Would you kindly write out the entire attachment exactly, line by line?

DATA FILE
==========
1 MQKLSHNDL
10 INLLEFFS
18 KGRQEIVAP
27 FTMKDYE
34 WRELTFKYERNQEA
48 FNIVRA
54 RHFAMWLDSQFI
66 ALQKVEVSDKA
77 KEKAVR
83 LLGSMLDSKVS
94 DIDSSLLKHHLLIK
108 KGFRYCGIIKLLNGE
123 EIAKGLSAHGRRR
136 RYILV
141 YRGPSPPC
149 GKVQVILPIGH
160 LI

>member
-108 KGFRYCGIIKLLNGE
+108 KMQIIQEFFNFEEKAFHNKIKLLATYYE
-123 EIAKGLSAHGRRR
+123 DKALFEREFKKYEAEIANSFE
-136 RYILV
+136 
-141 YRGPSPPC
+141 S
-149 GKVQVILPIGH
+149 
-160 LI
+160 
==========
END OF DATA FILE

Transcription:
1 MQKLSHNDL
10 INLLEFFS
18 KGRQEIVAP
27 FTMKDYE
34 WRELTFKYERNQEA
48 FNIVRA
54 RHFAMWLDSQFI
66 ALQKVEVSDKA
77 KEKAVR
83 LLGSMLDSKVS
94 DIDSSLLKHHLLIK
108 KGFRYCGIIKLLNGE
123 EIAKGLSAHGRRR
136 RYILV
141 YRGPSPPC
149 GKVQVILPIGH
160 LI

>member
-108 KGFRYCGIIKLLNGE
+108 KMQIIQEFFNFEEKAFHNKIKLLATYYE
-123 EIAKGLSAHGRRR
+123 DKALFEREFKKYEAEIANSFE
-136 RYILV
+136 
-141 YRGPSPPC
+141 S
-149 GKVQVILPIGH
+149 
-160 LI
+160 